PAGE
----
The Prayer of Abraham was his plea to God not to destroy the evil city of Sodom. This was a manifestation of his great loving kindness towards all people, which brought him to challenge God about His intentions there.
The Rosh Hashanah and Yom Kippur Prayers are based upon the structure of the daily prayers. Like on most special days, there is an additional service in the morning, and Yom Kippur has a fifth service as well. Alongside, many psalms, prayers and hymns are also added.
Slichot are penitential prayers and hymns recited before and during the Ten Days of Repentance that extend from Rosh Hashanah to Yom Kippur. Its central components are the confession of sins (vidui) and the recitation of God's thirteen attributes of mercy (Exodus 34:6-7).
Shabbat Prayers add psalms, hymns, and an additional service to the structure of the daily prayers. Sections of the Torah are read in the morning and afternoon and a section of the Prophets is read only in the morning. There is also a unique service welcoming it at night.
Shacharit is the morning service. It consists of four main sections: Preparatory prayers and readings; Shema and its blessings, the Shemoneh Esrei; and the concluding sections. The Torah is read on Mondays and Thursdays, as well as on Shabbat and most special days.
The Shema, Judaism's most famous prayer, is actually not a prayer at all. Rather it is a declaration of God's unity and other central doctrines of Judaism. It involves reciting three passages from the Torah, one of which is interrupted by an ancient non-Biblical phrase.
Shemoneh Esrei (18) is the number of blessings originally arranged for the daily standing prayer (amidah). The prayer consists of three parts: Praise; national and personal requests; and thanksgiving. While the first and last sections usually remain the same, the middle can vary.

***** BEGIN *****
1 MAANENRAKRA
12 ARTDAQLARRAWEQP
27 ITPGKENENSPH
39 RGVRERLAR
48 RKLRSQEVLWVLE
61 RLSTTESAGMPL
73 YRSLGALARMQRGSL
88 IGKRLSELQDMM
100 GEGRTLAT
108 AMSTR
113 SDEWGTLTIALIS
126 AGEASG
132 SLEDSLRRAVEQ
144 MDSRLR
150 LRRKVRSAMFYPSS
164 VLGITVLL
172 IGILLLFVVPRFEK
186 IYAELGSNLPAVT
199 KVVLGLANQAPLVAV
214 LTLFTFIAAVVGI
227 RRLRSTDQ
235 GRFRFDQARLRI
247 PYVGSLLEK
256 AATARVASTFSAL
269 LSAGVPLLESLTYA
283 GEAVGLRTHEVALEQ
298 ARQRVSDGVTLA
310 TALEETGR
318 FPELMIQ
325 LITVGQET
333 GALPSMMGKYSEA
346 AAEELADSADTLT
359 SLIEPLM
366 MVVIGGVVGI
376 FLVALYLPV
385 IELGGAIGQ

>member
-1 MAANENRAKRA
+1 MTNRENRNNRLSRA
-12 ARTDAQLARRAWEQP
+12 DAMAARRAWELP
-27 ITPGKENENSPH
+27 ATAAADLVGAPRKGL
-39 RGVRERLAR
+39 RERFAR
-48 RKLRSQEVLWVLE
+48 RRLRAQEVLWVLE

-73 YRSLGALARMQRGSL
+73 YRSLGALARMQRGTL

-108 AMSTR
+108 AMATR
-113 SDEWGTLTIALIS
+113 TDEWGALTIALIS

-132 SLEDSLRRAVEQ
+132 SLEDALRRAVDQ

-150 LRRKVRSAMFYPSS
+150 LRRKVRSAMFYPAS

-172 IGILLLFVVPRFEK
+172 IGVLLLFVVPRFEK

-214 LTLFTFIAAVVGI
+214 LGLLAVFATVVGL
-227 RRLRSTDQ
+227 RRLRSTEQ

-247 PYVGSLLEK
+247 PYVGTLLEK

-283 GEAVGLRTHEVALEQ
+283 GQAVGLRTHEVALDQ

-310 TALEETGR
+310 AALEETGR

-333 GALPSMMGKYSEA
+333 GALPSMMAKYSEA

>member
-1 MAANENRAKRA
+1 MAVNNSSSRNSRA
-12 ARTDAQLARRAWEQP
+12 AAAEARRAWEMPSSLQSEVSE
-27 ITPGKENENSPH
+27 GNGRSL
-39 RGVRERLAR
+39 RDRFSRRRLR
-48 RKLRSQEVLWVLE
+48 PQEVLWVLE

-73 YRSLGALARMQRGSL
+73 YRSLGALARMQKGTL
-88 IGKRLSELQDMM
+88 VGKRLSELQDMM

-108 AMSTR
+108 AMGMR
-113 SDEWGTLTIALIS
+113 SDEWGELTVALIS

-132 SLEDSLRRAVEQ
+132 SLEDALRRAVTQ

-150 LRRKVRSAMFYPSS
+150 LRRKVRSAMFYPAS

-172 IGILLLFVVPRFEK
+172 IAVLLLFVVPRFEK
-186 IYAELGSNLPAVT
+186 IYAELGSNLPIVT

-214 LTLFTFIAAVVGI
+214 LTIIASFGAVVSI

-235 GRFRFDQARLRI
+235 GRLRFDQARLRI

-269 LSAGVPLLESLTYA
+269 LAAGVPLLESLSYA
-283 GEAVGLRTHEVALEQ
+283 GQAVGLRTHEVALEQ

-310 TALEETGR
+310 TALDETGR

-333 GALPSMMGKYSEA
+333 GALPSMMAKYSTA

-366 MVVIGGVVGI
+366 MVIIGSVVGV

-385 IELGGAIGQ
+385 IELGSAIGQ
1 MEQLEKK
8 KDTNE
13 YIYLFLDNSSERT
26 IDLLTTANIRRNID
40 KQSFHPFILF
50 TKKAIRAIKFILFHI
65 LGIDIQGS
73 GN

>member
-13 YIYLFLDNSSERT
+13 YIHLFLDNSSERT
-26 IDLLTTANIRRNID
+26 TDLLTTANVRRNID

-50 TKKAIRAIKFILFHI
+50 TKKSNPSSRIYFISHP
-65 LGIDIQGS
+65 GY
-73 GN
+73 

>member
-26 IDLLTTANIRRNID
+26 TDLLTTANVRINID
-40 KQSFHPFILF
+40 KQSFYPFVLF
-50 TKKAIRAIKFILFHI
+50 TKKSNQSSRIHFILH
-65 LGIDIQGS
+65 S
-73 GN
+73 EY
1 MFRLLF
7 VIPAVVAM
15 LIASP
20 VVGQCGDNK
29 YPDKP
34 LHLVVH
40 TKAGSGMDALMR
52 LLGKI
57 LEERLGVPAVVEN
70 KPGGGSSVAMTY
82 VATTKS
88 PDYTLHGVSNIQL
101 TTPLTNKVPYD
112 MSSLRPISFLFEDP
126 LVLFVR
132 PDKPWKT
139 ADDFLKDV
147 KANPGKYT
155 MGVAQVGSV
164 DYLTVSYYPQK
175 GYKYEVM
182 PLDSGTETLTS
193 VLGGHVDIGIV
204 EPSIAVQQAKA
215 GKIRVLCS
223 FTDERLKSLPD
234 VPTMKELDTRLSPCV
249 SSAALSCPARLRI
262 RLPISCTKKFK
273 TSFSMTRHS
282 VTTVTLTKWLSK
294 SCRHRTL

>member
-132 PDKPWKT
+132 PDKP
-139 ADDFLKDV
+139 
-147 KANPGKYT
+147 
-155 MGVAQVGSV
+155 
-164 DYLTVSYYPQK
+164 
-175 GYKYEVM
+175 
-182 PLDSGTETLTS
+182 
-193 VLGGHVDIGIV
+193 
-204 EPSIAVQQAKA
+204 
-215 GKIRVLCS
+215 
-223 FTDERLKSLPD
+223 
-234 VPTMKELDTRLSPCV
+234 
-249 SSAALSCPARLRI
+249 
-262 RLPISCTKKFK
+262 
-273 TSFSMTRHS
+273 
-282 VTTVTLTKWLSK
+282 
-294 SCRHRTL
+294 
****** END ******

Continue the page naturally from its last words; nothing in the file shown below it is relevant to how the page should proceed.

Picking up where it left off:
The Sheva Brachot (Seven blessings) were established to celebrate a marriage, invoking the happy fulfillment of God's plan through marriage. They are recited at the wedding itself and at most festive meals eaten by first-time brides and grooms during their first week of marriage.
Tashlich (Casting away) is a practice of reciting certain prayers alongside water on Rosh Hashanah afternoon. The prayers ask God to cast away the Jews' sins, just as they are symbolically shaking out their garments and casting their sins to the depths of the waters.
V'ahavta (And you shall love) refers to the verses (Deuteronomy 6:5-9) that come after Shema Yisrael in the Torah and hence form an integral part of the Shema. It relates the commandment of total love of God and how to preserve this love in ourselves and in future generations.
Vidui is confession of sins. It is said at certain times, such as Yom Kippur and right before one's death. There are different lists of sins that are generally said - the longest of which, by Rabbeinu Nissim of Bavel, includes hundreds of sins - but it can also be improvised.